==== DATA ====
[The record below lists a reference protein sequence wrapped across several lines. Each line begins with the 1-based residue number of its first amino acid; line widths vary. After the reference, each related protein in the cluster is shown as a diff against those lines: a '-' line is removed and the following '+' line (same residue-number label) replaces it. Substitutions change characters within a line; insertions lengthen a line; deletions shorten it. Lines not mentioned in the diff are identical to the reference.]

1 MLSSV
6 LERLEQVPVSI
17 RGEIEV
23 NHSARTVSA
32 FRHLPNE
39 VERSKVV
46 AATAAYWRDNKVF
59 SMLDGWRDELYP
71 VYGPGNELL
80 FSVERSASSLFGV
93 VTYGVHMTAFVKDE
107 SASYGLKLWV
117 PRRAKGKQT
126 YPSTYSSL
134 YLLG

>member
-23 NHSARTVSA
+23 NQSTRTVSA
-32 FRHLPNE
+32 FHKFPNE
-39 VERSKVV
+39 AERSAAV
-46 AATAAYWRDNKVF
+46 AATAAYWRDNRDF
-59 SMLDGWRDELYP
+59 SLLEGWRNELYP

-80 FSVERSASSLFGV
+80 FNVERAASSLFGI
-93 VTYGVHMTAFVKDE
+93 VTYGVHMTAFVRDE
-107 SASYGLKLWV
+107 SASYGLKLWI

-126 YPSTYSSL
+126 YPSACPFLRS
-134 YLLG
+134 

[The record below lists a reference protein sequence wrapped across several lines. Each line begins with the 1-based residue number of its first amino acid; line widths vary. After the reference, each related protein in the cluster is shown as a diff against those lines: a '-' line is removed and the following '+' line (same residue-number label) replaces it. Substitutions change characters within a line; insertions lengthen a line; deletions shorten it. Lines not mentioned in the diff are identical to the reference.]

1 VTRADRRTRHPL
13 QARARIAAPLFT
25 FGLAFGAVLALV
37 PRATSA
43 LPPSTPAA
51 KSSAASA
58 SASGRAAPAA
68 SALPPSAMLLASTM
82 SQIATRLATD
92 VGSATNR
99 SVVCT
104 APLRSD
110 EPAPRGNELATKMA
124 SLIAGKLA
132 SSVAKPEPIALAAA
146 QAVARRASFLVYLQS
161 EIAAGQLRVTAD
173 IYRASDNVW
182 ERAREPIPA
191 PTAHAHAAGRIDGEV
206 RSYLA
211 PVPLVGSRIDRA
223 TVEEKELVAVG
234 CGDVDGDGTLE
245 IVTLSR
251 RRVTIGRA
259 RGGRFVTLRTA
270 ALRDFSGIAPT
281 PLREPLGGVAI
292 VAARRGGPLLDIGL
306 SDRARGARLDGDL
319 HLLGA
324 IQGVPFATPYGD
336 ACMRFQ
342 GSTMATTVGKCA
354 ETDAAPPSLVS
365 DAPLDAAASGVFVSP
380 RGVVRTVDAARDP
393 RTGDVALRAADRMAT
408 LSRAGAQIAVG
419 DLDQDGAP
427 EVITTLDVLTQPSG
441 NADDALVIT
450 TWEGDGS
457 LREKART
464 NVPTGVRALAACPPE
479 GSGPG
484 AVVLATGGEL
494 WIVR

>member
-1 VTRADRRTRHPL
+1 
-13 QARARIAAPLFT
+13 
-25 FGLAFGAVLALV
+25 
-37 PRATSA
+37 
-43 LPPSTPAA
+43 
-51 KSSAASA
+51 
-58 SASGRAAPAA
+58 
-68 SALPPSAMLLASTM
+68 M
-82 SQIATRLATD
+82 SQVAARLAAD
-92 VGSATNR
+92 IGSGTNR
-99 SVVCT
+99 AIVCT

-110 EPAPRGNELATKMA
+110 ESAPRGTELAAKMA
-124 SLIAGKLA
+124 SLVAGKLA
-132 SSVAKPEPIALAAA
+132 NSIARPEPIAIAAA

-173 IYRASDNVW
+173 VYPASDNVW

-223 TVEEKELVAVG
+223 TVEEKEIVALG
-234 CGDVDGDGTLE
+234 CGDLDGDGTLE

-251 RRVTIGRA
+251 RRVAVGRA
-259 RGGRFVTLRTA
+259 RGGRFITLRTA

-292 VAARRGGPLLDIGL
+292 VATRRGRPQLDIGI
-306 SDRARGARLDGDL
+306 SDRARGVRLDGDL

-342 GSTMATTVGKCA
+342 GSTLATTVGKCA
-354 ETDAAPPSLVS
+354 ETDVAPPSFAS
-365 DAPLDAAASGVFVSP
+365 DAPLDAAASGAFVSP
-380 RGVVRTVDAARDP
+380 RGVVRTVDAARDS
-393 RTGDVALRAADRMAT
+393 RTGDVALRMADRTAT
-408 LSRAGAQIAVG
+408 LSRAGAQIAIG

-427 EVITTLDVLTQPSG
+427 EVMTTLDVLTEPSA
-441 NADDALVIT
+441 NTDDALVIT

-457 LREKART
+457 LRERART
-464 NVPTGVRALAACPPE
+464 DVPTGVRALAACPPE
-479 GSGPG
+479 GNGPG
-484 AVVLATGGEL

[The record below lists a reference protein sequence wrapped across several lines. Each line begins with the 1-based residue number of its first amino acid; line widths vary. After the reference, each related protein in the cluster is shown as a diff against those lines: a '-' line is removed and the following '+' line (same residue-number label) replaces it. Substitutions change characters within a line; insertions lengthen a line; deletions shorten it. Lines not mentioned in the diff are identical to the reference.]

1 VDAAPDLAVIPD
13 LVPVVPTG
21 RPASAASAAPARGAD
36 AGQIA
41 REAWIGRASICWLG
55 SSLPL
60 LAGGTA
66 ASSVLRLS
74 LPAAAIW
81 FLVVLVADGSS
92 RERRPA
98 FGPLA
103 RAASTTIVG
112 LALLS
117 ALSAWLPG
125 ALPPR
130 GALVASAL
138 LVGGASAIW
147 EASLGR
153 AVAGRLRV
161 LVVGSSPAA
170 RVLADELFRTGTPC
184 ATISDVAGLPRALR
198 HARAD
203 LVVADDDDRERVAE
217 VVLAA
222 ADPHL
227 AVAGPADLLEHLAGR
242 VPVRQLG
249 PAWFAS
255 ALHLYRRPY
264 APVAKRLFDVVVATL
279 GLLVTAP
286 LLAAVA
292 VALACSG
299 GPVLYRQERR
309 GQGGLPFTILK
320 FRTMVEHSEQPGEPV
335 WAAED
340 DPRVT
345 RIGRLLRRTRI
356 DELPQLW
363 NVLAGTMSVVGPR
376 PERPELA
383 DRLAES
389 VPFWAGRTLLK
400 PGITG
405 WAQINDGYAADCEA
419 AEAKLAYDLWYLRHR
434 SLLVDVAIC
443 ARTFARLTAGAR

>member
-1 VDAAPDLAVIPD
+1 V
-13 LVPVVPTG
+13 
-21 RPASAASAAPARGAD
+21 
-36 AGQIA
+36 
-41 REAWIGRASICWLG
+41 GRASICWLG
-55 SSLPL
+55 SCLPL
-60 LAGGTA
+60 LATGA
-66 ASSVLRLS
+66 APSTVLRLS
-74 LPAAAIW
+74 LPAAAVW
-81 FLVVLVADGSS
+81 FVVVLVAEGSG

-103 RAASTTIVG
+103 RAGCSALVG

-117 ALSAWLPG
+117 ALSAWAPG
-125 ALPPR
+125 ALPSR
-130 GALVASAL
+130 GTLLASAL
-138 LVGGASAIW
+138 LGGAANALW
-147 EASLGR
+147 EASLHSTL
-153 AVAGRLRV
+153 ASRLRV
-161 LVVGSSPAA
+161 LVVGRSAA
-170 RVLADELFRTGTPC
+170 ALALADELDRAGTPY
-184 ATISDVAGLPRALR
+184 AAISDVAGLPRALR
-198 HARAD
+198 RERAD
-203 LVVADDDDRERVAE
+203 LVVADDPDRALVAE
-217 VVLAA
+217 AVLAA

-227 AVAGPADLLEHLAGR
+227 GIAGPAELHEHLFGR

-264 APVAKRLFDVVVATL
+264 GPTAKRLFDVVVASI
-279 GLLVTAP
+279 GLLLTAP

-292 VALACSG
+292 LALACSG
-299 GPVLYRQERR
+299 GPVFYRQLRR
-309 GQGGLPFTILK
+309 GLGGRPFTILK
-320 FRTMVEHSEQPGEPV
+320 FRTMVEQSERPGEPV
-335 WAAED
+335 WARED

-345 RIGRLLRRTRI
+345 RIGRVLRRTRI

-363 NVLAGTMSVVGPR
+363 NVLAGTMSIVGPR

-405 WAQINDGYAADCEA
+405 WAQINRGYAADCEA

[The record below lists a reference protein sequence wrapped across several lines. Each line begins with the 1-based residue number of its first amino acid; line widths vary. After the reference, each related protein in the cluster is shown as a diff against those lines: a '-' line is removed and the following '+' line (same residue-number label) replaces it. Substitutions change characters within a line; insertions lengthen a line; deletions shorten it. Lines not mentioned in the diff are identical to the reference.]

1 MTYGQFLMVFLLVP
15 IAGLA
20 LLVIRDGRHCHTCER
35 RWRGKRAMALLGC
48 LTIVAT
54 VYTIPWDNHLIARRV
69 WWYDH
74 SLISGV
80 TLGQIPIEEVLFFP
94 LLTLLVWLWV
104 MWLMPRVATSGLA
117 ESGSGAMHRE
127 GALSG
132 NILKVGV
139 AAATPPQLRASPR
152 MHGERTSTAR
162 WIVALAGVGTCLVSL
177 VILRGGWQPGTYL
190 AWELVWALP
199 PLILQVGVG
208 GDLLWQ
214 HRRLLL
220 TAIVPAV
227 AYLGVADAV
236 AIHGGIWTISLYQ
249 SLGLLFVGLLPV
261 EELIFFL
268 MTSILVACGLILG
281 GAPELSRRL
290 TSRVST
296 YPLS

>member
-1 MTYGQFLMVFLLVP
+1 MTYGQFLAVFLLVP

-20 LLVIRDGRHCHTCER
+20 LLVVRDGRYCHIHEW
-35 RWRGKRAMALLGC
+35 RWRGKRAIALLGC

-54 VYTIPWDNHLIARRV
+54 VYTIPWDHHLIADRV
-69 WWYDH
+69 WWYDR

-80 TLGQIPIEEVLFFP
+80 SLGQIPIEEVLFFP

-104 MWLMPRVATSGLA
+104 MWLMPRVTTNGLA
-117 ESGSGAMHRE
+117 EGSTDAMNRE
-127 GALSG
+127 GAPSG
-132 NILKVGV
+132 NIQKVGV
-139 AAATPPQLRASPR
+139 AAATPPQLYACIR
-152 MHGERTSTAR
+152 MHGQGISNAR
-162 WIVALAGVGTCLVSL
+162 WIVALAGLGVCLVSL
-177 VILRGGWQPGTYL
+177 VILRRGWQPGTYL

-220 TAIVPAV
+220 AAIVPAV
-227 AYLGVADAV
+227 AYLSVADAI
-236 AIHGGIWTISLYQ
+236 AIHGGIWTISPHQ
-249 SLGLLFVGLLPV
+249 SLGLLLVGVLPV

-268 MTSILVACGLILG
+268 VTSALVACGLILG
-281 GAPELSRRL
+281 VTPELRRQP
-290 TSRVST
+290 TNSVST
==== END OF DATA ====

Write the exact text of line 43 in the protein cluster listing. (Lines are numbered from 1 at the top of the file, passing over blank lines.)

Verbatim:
43 LPPSTPAA